Mayor: Nampa is a ‘community of potential’

photo of debbie kling
Nampa Mayor Debbie Kling didn’t drop any bombshells at her State of the City address. Photo by Sharon Fisher.

Amid a skirl of bagpipes, Nampa Mayor Debbie Kling, now in her second year in office, said, “I am happy to report that the state of the city is strong and moving forward in the right direction.”

The annual speech didn’t feature any bombshells, such as the hoped-for announcement of an Amazon distribution center, which Kling referred to by the code name Project Bronco. The project is slated to be a $180 million investment that will bring 2,000 new, full-time jobs to Nampa, she said. Recently, an unspecified delay was announced, so the timing is unclear.

On the infrastructure side, Nampa is working on an airport management plan, and is considering forming an auditorium district, like Boise’s, Kling said. The city projects a 10 percent increase in building permits this year, and recently sharply increased impact fees.

“Growth needs to fund growth,” Kling said.

The city received $12 million in grants for public works projects over the next five years, and has $20 million in projects underway, Kling said.

Unlike Ada County cities such as Boise and Meridian, Nampa manages its own 800 miles of roads, making it “Idaho’s largest full-service city,” Kling said.

By population, the city is now third in size in the state, having been recently leapfrogged by Meridian.

Like many other Treasure Valley cities, Nampa is updating its comprehensive plan. With the population in the region projected to double by 2040, residents are concerned about retaining the character of the community, Kling said.

Kling also promoted several Nampa companies, including The Pacific Companies, which produces modular housing using robotics and automation. The company employs 360 people and is developing a 410,000-square-foot building to construct 2,000 housing units a year, Kling said.

Other companies spotlighted included U.S. Night Vision, a laser scope manufacturer that is moving to Nampa from Roseville, California; House of Design, a robotics integration company; and Cordova Outdoors, a cooler manufacturer.

In addition to the mysterious Project Bronco, Nampa is home to “Project Widget” — recently revealed as NxEdge, which currently manufactures semiconductor machinery in Boise — and the still unannounced “Project Vault,” Kling said.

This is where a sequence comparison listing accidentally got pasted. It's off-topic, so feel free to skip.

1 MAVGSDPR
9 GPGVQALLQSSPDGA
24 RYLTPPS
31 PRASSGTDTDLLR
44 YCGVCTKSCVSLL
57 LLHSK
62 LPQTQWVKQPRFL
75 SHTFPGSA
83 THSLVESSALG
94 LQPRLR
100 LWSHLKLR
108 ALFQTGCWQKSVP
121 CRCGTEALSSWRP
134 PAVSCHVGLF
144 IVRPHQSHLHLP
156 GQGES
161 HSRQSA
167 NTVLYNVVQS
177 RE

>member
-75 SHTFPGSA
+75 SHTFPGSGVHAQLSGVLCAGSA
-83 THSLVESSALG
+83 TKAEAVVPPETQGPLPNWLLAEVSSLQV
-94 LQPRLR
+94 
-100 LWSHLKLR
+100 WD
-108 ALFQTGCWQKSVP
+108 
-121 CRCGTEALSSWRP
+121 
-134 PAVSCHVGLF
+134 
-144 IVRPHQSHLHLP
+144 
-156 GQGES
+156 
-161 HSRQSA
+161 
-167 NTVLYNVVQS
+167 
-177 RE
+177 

That said, four out of five of the companies in Nampa are small businesses with 20 or fewer employees, Kling said. “We want to maintain our existing businesses,” she added.

The city is also working on its downtown after a major street rebuild this past year, which was tough on a lot of businesses.

“Downtown redevelopment is imperative,” Kling said, noting that the Nampa Downtown Association now has all its positions filled. The city is working on a new strategic plan for the downtown, using the Main Street model, she said.

Several downtown projects are underway, with three recently opened restaurants, the redevelopment of the former library into offices and development of a “town plaza” in a half block that used to hold a fast-food restaurant, Kling said.

“Nampa is a ‘community of potential,’” Kling said.

Caldwell, a smaller neighboring city with some similar features, has brought a burst of redevelopment efforts since the construction of Indian Creek Plaza, Kling said.

Nampa is also working on two affordable housing projects, Mercy Creek and Colorado Gardens. Colorado Gardens, a $6 million project that recently opened, consists of 50 studio, one- and two-bedroom apartments with rent starting at $650. Mercy Creek, still under construction, is a $9 million project located on the site of the former Mercy Hospital.

The city is also working with the Boise Rescue Mission to develop a “recovery lodge” to help people in transition.

Nampa will expand city hall into First Interstate Bank building

Nampa is leasing, then buying the First Interstate Bank building. Photo courtesy of city of Nampa.

The city of Nampa will move several city departments into the First Interstate Bank building at 500 12th Ave. S. as Idaho’s third largest city will now have two principal municipal offices.

The Nampa City Council entered into an agreement Oct. 2 with First Interstate to first lease 8,000 square feet in the historic Home Federal Bank building, and ultimately close June 30 on the $2.5 million purchase of the entire 34,500 square feet.

The city engineering and geographic information system (GIS) departments will be the first to move into the bank space, likely in October. The building department, planning and zoning, public works, economic development and code compliance eventually are expected to relocate into the bank, Bowman said.

“We are spread out,” city spokeswoman Amy Bowman said. “We are looking to consolidate departments. The building inspector is in the basement of the Family Justice Center. Code Compliance is in Fire Station 4.”

Economic development has a street-front office downtown.

First Interstate will remain in the building for now, Bowman said.

Home Federal Bank occupied the building from 1920 to 2014 until it was acquired by Bank of the Cascades, which itself was acquired in 2017 by First Interstate Bank.